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Brain. 2008 Apr;131(Pt 4):1134-41. doi: 10.1093/brain/awn030.

Regional hippocampal atrophy in multiple sclerosis.

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  • 1Department of Neurology, David Geffen School of Medicine at UCLA, Los Angeles, CA 90095, USA.


Gray matter brain structures, including deep nuclei and the cerebral cortex, are affected significantly and early in the course of multiple sclerosis and these changes may not be directly related to demyelinating white matter lesions. The hippocampus is an archicortical structure that is critical for memory functions and is especially sensitive to multiple insults including inflammation. We used high-resolution MR imaging at 3.0 T to measure hippocampal volumes in relapsing remitting MS (RRMS) and secondary progressive MS (SPMS) patients and controls. We found that both groups of MS patients had hippocampal atrophy and that this volume loss was in excess of global brain atrophy. Subregional analysis revealed selective volume loss in the cornu ammonis (CA) 1 region of the hippocampus in RRMS with further worsening of CA1 loss and extension into other CA regions in SPMS. Hippocampal atrophy was not correlated with T2-lesion volumes, and right and left hippocampi were affected equally. Volume loss in the hippocampus and subregions was correlated with worsening performance on word-list learning, a task requiring memory encoding, but not with performance on the Paced Auditory Serial Addition Task (PASAT), a test of information processing speed. Our findings provide evidence for selective and progressive hippocampal atrophy in MS localized initially to the CA1 subregion that is associated with deficits in memory encoding and retrieval. The underlying histopathological substrate for this selective, symmetric and disproportionate regional hippocampal vulnerability remains speculative at this time. Further understanding of this process could provide targets for therapeutic interventions including neuroprotective treatments.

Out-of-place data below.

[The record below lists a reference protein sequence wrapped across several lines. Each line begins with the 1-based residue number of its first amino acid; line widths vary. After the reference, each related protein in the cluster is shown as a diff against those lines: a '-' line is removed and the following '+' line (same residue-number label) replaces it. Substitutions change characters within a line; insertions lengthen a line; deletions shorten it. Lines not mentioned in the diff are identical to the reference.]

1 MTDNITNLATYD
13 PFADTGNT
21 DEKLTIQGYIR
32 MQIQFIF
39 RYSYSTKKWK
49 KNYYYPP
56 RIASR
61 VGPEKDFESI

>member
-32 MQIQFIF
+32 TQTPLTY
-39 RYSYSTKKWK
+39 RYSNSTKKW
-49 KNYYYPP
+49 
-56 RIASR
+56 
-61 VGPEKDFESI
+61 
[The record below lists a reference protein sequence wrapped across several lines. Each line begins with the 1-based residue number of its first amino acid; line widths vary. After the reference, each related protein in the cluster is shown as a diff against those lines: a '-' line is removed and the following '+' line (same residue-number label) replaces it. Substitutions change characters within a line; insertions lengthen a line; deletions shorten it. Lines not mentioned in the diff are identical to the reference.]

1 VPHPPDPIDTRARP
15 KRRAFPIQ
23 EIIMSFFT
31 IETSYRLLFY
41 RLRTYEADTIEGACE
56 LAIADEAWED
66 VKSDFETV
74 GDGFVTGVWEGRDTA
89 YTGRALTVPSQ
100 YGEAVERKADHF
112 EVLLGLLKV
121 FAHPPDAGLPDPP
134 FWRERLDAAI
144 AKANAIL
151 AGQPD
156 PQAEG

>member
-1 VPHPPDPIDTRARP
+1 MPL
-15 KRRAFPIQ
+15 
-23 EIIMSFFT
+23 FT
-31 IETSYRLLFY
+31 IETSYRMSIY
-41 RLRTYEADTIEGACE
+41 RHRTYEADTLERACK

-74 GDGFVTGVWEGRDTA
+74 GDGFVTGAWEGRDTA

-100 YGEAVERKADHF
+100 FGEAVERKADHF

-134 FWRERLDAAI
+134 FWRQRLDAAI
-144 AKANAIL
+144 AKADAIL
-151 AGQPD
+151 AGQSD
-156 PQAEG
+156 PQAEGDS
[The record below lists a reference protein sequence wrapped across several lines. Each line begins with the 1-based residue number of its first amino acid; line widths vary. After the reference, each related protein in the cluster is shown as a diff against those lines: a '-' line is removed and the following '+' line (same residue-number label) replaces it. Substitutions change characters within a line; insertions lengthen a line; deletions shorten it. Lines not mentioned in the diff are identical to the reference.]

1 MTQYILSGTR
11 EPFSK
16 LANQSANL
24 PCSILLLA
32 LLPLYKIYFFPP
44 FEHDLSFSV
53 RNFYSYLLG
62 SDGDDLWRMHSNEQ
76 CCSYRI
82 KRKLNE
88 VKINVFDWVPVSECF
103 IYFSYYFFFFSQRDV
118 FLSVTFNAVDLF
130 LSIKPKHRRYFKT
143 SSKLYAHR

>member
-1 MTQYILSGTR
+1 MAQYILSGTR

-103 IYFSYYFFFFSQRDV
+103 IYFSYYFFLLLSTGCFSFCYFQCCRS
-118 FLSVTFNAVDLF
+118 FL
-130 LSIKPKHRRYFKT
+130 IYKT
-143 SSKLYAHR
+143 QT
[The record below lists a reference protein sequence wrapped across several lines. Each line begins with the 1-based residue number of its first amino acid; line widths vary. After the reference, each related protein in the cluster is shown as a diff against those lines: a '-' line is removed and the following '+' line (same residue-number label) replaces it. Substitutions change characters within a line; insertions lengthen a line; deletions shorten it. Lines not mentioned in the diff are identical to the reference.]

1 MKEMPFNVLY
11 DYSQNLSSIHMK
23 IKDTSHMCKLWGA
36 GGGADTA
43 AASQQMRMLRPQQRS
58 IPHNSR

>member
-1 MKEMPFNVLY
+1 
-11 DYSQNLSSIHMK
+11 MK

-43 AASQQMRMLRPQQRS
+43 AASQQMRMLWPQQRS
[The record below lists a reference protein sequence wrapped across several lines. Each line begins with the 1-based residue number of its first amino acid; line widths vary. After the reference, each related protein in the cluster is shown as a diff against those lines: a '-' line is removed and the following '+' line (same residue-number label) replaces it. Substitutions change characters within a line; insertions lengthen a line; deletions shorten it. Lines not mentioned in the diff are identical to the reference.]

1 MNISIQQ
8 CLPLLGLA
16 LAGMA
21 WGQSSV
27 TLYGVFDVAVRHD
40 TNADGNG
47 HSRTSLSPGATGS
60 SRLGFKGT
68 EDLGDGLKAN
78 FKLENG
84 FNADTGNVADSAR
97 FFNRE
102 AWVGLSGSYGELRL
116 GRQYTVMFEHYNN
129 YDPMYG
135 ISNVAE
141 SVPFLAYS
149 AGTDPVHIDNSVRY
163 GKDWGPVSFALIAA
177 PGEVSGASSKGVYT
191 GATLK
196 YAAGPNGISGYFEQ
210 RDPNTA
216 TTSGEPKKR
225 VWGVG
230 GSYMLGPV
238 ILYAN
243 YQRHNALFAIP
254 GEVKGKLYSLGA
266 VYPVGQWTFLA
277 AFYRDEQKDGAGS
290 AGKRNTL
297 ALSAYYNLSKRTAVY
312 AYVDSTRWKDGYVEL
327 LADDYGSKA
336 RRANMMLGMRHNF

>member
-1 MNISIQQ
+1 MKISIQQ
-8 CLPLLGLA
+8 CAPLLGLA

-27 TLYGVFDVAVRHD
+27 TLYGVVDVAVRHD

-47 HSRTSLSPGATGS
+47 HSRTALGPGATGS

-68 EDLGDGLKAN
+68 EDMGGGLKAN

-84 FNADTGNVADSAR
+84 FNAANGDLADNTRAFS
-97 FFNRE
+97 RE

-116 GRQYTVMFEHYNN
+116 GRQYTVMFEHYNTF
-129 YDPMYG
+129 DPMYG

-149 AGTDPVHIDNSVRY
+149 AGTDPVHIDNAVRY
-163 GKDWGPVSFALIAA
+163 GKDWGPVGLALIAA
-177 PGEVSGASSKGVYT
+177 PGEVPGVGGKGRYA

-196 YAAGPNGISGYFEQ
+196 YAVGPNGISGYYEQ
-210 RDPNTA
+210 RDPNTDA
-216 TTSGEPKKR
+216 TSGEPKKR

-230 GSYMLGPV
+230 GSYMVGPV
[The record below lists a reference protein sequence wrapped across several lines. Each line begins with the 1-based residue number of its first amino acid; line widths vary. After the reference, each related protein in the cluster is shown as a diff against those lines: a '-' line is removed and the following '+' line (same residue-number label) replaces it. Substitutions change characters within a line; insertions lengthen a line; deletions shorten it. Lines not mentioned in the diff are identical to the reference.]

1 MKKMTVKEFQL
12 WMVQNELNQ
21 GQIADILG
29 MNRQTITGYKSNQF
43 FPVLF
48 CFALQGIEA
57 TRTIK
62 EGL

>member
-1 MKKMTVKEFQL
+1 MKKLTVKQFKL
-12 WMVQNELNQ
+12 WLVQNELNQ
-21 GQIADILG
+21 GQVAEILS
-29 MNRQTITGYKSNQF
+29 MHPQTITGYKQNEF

[PubMed - indexed for MEDLINE]
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